28 September 2013

Wings: Flaps. Top skins on.

Left and right flaps have their top skins on, save just a few rivets each.

Below are the left rod end subassemblies.  Yes, on the inboard one I foolishly match-drilled and countersunk for a non-existent nutplate.  Consider them lightening holes.

 

It's not easy to squeeze some of the ribs onto the spar since other immediately adjacent ribs impede access.  Below is my suggested sequence and method of setting the rivets on those ribs that are crowded out a bit.



Left inboard hinge pair subassemblies.  The main rib's rivets were bucked.


Unfortunately, I initially tried to squeeze the outboard rib's rivets.  The middle rivet was easy, but the flanges separated slightly around the rivet shaft.  In order to access the upper and lower rivets I had to bend the main rib quit a bit.  Though the plans mention that such an approach is acceptable, you have to consider that the flange will be pulled from being flush against the spar.  This means a potential space between the spar and rib flange opens up and becomes an actual space for your rivet shank to have a party in and fill.  The left image is how that comes out.  Look at the left and right rivets - no narrative necessary.  The right side is what it looks like after I pulled out the rivet on the left (which is the bottom of the spar) and instead bucked it.  You can see that the removal process (a challenging affair given the limited access) elongated the hole so the replacement rivet doesn't sit in there nicely:  The shop end is short and now the spar is slightly deformed. 


I deemed that unacceptable.  Now, removing those left and right rivets wasn't going to be easy a second time.  The holes got even worse.  Here are the holes with a AN470AD4-5 (plans call for a -4) rivet placed in them.


An AN470AD5 nearly fit in them.  I didn't want to put that large of a rivet in there since I only have a 2x gun, don't have a rivet set for it and the flanges didn't need the additional stress from trying to buck such a rivet.  So for each side, I took an AN470AD4-5 (again, the plans call for a -4) and pre-squeezed to fit just snug in the hole.  Below are two pics showing, right-to-left, an AN470AD5-5, my pre-squeezed AN470AD4-5 and an AN470AD4-4.  This gives a good indication of how large I made that hole.


Here is the left side with the pre-squeezed rivet place in the hole.  It's a better fit, but isn't perfect.


I could then bend the spar back and get a better fit with all the flanges together.  The left image is from the left flap after (the now second) replacement with the pre-squeezed rivets.  The right image is the right flap in same place showing what things look like when you get it correct the first time.  Given the three layers coming together, looks like I should just have bucked them all on the right side.  That middle squeezed rivet separates out the flanges.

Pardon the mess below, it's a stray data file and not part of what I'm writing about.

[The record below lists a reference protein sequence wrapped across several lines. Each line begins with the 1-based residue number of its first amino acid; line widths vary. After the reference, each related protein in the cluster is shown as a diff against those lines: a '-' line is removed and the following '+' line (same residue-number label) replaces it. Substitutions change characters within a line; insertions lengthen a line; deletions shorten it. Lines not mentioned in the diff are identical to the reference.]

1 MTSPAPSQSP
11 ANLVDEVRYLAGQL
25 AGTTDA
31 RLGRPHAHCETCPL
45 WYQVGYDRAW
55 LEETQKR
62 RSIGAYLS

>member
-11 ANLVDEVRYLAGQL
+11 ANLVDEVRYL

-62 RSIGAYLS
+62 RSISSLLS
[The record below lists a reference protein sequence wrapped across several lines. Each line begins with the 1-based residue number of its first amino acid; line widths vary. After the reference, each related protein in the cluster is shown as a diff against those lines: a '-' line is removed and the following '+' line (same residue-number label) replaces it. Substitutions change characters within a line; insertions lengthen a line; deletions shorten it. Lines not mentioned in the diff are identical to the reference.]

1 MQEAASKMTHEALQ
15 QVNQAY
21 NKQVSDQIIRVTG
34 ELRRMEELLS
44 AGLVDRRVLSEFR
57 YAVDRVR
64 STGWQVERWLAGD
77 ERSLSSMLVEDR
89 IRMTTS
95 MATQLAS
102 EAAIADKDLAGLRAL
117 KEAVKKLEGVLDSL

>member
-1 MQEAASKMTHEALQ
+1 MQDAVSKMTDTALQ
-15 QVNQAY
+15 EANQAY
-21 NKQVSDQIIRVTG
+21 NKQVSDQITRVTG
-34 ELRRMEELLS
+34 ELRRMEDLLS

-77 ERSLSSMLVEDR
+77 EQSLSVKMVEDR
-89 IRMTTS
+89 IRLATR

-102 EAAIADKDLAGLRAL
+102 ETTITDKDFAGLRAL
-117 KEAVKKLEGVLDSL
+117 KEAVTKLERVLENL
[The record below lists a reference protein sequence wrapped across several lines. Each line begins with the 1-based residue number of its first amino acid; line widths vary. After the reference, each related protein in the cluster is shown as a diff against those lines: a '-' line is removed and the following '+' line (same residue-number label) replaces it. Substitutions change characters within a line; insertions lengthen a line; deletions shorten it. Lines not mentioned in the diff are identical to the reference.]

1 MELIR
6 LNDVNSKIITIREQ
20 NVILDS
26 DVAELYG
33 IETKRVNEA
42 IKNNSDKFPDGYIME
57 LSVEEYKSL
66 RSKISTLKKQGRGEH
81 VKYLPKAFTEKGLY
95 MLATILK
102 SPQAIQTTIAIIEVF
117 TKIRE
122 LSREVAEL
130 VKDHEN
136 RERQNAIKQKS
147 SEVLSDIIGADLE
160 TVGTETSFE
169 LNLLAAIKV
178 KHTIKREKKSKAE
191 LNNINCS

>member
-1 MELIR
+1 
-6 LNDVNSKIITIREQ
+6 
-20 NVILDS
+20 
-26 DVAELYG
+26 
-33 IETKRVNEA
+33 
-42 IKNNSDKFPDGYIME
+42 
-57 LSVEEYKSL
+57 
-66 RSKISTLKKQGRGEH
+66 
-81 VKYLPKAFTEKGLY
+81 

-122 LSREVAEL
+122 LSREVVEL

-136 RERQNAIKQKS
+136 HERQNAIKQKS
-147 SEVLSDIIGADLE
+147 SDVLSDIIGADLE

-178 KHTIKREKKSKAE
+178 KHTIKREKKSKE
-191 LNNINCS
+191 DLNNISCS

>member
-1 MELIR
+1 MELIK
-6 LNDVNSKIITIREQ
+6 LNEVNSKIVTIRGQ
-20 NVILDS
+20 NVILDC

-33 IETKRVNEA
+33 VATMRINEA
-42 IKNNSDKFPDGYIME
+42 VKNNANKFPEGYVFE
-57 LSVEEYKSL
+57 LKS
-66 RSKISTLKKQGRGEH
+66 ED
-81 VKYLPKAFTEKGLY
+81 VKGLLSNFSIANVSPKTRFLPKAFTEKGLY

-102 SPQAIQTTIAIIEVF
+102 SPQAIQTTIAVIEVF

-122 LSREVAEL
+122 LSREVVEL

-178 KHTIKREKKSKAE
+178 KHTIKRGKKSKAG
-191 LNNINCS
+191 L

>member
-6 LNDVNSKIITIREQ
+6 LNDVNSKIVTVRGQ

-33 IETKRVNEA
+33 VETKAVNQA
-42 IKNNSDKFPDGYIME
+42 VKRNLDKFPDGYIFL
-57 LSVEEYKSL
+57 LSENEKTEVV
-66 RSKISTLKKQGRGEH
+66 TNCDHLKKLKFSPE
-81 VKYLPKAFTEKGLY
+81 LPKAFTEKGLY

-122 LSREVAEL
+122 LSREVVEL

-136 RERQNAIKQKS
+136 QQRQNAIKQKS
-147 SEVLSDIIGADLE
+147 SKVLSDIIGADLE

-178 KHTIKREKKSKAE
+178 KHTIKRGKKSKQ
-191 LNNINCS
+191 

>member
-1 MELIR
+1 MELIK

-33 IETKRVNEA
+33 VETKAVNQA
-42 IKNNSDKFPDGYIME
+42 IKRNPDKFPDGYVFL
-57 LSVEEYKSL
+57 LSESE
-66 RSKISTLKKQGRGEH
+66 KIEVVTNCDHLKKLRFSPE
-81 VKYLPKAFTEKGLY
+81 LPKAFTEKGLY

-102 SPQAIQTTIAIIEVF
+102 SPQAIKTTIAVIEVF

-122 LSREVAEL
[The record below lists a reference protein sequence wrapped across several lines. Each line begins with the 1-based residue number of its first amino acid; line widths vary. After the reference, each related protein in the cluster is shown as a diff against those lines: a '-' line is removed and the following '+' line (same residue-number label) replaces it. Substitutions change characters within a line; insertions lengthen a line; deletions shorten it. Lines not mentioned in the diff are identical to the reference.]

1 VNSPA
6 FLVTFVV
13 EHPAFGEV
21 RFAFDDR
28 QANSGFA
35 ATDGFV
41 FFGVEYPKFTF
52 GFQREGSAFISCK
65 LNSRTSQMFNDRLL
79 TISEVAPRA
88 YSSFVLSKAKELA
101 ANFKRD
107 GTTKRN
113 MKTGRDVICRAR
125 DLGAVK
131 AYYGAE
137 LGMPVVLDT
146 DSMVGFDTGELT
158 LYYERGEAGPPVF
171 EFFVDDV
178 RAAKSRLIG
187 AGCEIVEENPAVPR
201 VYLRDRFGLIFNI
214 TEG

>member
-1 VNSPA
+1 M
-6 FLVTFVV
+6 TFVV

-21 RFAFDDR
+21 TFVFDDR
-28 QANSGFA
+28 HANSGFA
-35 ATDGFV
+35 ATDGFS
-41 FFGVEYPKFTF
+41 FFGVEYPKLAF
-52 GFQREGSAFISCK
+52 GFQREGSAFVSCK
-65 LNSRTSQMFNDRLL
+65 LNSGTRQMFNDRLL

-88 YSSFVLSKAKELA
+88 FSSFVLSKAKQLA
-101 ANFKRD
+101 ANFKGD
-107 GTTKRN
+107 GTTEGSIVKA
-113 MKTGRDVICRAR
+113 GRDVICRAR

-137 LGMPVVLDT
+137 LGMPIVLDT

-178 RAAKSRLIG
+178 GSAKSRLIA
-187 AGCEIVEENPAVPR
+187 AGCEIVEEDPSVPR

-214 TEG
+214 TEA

I'm pretty sure I'll be removing the two left flap rivets and just drilling up to an AD5.  I don't like how it all sits.  The right looks okay, save for that middle rivet which I can straighten up.

The hinge pair subassemblies call for the rivets along the joggled end to be riveted double flush.  I initially tried to buck these double flush rivets but because it's very hard to keep the subassembly flush against the backing plate, they didn't sit nice and it was too easy to injure the part with the rivet set.  So, after sanding out the damage I caused, I decided to squeeze all of the double flush rivets on the joggles.  Having never done that before, I was pleased with the outcome.  Unless you look really close, you might have a hard time distinguishing the factory (left) and shop (right) heads.  Tip:  If you screwed up a machine countersink on one side of the joggle, just put the shop end in that countersink.  Problem solved! 

 

Left and right flap skeletons ready for skins.


Here the left flap sits with the top skin cleco'd, ready for riveting.


Right flap with most of top skin riveted.  The inner AN426AD3-4.5 rivets have yet to be bucked.  I decided I wanted a bucking partner for those.  Too easy to damage the factory heads on the main rib rivets when going solo.  Also the aft two-most rib rivets need to be back-riveted.


Left flap in same state parked in the (nearly empty!) wing crate next to a bottom flap skin and aileron skins.


And just to be complete, here are the backsides of the right and left flaps.


17 September 2013

Wings: Fuel tanks. Left tank capacitance probes and baffle install.

I decided to redo my fuel tanks.  See here for why.  The entries specific to the redone tanks are here.

Capacitive probes on left tank are installed.  I had to replace a screw from last week since it got stripped going into the nutplate.  Thankfully the nutplate wasn't damaged.  The work for the left tank was identical to the right tank, so I won't go into as much detail here.

I put the masking tape just over the skin's baffle rivet holes this time.  Turns out it wasn't as useful as I had anticipated:  When the tape is removed, it just takes the sealant bead with it since the bead just fell aft onto the tape.  Here is the sealant on the skin ready for baffle install.  You can see the capacitive probe wire in the image.


As with the right tank I put a very thin layer of sealant on the baffle flanges (shown below) and aft rib flanges.


Here is an image looking aft through the filler flange to see the sealant along the baffle-skin joint.


And here are the "shop heads" of the AD-42H blind rivets along the rib flanges as seen through the filler flange.


I had to remove a AN470AD4-4 rivet I put on the outboard attach zee (it needs a -5).  With all the wet sealant, I realized a "chip catcher" was necessary.


And here is the left tank, inverted for curing.

 

I also countersunk for and placed the final baffle rivets on the right tank.  After it cures, it will be test time.  Once the left cures I will go through the same process.

14 September 2013